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"Five years' experience" or...?

(8 Posts)
doggiesayswoof Tue 10-Nov-09 12:23:19

Five years experience?

Apostrophe or not?

I am never sure about this.

EightiesChick Tue 10-Nov-09 12:25:19

Yes, technically it should be five years' experience - as per Lynne Truss's discussion of the film Two Weeks Notice and how it should have been Two Weeks' Notice grin However, almost everyone is unsure and nervous about this particular aspect of apostrophe usage so if you've already written it without the apostrophe, I doubt anyone will say anything.

CheeeseOnToast Tue 10-Nov-09 12:25:31

apostrophe... can't remember the reasons but there just is grin

RnB Tue 10-Nov-09 12:26:16

Five years' experience is correct

RnB Tue 10-Nov-09 12:27:44

Whenever you’re wondering whether a phrase like this needs an apostrophe, try mentally substituting “one” for “two” (or whatever other number is in the phrase you’re wondering about). “Two years’ experience” and “two years experience” sound the same -- but “one year’s experience” and “one year experience” are easy to tell apart. And of course you’d say “one year’s experience.” You’d also say “one week’s notice” and “one dollar’s worth.” Just remember, when you go back to your plural, to put the apostrophe back after the “s,” where it belongs on a plural possessive.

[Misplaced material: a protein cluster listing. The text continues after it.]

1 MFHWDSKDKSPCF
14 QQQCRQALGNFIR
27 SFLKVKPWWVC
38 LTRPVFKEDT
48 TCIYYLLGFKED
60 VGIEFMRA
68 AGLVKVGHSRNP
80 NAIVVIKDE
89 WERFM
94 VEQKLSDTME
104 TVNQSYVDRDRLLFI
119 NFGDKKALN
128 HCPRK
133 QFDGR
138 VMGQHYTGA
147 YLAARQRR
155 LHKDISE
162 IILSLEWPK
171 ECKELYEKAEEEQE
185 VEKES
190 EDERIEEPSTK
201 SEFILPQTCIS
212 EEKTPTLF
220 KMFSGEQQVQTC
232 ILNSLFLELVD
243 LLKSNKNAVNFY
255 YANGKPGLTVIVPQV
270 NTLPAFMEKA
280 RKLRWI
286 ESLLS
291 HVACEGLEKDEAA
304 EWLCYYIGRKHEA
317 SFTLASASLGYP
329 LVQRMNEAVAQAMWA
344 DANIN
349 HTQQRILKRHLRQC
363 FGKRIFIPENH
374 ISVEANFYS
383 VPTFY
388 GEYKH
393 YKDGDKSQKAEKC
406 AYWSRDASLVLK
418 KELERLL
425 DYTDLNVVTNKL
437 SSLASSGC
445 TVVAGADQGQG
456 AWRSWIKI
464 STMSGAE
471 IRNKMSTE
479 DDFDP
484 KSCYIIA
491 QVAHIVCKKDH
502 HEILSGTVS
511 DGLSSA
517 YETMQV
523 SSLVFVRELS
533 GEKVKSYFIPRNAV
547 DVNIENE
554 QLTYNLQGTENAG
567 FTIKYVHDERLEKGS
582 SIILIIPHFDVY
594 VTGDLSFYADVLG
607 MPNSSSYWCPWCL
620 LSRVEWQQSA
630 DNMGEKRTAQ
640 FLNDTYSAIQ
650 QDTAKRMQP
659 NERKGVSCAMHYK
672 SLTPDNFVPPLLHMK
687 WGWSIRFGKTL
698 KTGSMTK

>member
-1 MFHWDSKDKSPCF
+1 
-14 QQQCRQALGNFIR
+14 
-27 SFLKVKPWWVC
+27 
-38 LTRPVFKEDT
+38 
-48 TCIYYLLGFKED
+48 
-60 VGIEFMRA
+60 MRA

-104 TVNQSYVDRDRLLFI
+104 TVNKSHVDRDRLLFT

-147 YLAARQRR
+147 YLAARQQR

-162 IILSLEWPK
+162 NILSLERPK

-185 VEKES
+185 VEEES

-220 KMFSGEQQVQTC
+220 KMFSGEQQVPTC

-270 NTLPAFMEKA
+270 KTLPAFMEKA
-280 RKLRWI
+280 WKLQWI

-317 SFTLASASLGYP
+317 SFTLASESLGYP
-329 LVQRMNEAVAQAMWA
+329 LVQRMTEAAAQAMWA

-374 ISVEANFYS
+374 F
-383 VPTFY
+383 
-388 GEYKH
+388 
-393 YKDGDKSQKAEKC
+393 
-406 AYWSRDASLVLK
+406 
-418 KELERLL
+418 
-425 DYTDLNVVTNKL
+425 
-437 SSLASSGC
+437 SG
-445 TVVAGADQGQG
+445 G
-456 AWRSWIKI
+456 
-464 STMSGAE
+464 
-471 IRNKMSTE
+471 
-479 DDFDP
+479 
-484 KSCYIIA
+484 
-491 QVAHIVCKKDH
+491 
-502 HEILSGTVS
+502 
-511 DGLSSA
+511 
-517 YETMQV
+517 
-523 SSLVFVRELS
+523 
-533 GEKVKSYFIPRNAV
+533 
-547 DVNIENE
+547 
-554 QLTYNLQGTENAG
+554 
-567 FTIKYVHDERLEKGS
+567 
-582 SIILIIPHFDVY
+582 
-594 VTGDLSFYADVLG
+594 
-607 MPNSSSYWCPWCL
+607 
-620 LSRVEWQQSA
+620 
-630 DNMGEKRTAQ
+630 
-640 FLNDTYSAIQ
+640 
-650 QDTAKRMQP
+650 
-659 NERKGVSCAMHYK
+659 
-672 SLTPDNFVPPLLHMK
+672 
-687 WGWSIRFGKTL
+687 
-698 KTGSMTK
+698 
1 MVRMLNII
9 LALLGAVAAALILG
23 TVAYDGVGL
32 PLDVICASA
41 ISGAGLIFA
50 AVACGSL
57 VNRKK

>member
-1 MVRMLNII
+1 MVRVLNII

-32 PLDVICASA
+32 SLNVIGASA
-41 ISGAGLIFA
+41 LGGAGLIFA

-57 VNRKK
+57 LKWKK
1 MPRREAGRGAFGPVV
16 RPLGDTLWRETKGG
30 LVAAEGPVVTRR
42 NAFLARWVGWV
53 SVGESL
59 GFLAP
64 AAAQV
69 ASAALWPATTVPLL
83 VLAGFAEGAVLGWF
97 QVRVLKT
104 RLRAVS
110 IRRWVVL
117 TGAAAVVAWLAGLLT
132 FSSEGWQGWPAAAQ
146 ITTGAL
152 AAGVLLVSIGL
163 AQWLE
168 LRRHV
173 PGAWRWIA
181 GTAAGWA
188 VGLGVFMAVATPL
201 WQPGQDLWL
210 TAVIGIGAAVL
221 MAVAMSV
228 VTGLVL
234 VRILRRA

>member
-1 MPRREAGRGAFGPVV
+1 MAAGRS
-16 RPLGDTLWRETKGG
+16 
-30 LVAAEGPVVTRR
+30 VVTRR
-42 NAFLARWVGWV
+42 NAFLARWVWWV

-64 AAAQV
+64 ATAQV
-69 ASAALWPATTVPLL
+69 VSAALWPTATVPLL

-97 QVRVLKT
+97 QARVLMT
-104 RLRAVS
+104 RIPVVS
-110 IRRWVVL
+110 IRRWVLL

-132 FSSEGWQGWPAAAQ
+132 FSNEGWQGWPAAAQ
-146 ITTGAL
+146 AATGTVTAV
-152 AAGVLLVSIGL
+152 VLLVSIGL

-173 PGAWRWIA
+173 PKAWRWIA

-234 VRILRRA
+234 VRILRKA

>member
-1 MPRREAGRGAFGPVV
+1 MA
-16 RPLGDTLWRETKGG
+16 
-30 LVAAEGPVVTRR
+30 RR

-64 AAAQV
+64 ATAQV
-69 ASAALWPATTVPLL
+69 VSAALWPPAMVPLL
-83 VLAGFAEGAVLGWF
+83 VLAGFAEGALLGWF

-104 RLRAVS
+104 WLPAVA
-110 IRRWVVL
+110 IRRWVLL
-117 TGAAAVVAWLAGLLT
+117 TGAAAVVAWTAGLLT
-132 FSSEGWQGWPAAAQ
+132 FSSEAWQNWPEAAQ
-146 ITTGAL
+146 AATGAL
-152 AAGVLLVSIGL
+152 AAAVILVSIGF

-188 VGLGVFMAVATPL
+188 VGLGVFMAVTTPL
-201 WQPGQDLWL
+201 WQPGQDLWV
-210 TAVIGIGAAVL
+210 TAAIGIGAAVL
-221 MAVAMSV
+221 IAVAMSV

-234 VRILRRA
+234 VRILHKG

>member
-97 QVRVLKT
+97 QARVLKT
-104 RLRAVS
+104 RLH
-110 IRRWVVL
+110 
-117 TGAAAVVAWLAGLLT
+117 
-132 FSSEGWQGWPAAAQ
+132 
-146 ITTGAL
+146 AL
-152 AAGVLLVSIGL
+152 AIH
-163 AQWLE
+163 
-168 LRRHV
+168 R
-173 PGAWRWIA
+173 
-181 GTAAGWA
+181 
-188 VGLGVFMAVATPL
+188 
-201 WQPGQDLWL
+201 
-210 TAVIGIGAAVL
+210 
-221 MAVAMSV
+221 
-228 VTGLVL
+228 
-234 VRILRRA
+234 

RnB Tue 10-Nov-09 12:28:04

I copied that by the way. I;m not that sad

EightiesChick Tue 10-Nov-09 12:28:28

It's because it is possessive - it means '5 years of experience...' if you wrote it out in full. And the apostrophe goes after the s because 'years' is plural. It would be '1 year's experience' if that was the situation. HTH.

doggiesayswoof Tue 10-Nov-09 12:45:32

Thanks all.

Updating my CV and it would be nice to get it right.

RnB you shouldn't have owned up - I was terribly impressed smile

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